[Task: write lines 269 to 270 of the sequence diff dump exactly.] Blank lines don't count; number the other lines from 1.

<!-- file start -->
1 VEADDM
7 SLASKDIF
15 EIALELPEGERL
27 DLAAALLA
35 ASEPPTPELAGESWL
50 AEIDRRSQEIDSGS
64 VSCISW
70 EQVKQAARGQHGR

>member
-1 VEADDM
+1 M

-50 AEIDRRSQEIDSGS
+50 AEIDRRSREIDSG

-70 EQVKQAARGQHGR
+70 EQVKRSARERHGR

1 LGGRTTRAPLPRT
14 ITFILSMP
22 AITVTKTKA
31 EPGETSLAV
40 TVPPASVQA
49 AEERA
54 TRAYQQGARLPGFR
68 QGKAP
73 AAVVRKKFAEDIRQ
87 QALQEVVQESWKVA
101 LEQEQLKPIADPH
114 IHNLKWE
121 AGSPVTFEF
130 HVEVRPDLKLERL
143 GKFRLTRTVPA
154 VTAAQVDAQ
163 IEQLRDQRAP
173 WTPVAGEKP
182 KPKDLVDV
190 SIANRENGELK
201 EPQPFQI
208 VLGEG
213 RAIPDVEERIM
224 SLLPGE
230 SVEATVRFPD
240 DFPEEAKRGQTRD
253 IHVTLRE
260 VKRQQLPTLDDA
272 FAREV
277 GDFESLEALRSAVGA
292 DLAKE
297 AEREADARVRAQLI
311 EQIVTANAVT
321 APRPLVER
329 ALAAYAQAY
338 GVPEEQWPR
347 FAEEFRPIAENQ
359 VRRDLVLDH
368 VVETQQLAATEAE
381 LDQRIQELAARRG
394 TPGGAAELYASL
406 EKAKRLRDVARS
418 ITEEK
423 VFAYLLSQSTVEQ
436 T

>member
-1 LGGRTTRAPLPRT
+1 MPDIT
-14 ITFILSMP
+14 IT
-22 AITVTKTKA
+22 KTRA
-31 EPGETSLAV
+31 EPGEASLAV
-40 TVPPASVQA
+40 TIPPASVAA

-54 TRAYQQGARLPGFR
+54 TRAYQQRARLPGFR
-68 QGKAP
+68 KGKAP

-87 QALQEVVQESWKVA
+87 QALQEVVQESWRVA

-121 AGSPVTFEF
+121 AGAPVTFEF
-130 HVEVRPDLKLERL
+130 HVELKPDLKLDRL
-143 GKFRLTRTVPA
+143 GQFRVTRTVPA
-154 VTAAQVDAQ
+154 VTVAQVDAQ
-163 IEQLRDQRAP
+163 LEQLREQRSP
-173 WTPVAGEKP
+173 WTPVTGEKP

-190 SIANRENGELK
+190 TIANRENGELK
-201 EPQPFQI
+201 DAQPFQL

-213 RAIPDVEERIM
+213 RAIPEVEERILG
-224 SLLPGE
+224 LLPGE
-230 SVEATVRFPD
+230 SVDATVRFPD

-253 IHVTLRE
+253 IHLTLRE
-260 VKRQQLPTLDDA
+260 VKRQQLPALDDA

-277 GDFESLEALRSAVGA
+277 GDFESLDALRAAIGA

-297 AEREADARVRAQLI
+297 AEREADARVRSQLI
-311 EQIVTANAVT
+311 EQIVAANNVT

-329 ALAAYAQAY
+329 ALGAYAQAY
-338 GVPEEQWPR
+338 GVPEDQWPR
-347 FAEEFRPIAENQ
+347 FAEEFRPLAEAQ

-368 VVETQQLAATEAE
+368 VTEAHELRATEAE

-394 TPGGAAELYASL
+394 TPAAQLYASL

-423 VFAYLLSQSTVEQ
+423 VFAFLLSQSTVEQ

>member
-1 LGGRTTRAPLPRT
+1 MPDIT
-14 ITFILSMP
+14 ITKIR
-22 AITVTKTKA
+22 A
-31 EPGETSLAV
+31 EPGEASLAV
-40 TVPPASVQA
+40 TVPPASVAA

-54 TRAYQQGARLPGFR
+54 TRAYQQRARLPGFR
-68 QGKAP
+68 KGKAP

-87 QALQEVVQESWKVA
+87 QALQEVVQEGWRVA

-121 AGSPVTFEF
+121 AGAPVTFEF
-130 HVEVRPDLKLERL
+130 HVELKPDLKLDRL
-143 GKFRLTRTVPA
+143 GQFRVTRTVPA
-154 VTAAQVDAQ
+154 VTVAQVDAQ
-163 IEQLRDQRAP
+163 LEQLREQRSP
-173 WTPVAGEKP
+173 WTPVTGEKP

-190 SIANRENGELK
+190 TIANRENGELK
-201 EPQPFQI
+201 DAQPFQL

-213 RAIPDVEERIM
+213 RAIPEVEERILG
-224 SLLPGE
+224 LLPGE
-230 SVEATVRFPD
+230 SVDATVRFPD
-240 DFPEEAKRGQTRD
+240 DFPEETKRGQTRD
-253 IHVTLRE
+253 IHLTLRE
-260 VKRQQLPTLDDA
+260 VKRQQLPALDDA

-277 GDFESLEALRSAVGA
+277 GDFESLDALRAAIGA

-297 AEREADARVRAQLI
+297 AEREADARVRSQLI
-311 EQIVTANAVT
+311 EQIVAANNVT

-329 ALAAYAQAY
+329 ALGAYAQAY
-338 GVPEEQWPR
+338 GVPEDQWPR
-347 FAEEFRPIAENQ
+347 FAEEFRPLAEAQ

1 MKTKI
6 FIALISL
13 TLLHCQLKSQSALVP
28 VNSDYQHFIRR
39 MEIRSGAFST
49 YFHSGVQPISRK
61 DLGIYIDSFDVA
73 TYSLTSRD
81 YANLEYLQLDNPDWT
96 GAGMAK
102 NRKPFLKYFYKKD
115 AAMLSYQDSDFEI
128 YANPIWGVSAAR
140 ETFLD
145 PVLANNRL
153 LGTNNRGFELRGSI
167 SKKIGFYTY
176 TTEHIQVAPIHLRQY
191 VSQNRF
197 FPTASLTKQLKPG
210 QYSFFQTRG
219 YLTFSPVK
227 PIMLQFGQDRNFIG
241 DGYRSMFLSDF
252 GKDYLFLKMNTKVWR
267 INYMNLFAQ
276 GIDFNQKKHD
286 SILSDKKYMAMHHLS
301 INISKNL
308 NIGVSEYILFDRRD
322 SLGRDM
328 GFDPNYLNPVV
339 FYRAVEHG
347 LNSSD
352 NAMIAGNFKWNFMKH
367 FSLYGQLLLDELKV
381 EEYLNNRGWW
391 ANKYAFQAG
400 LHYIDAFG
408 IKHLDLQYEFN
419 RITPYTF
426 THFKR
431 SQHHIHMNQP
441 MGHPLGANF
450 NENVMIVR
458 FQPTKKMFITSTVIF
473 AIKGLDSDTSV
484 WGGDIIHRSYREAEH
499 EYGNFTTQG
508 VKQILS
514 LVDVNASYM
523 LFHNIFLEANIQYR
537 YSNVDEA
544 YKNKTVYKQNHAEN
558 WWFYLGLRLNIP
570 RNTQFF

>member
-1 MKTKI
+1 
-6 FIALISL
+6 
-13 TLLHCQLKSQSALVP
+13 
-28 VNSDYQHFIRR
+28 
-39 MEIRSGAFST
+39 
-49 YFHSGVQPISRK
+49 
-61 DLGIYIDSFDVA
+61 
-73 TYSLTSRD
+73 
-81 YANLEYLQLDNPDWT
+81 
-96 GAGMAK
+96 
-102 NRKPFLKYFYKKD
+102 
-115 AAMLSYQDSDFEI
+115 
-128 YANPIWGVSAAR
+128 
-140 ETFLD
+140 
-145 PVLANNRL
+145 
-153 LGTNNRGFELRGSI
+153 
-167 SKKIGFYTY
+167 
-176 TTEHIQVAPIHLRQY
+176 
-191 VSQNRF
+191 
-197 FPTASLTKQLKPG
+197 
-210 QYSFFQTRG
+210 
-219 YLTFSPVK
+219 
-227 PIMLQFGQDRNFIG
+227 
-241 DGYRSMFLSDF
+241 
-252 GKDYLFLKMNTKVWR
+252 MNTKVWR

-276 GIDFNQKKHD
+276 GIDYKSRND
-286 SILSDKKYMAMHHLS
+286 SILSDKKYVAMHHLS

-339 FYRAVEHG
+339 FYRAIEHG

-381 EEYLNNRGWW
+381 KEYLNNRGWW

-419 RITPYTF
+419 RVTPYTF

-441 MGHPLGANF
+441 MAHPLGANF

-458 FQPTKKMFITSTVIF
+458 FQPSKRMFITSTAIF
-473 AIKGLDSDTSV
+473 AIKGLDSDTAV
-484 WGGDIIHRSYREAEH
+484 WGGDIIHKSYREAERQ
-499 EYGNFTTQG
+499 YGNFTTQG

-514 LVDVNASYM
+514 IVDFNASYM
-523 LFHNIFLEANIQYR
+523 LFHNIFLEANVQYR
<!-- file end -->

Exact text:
+167 
-176 TTEHIQVAPIHLRQY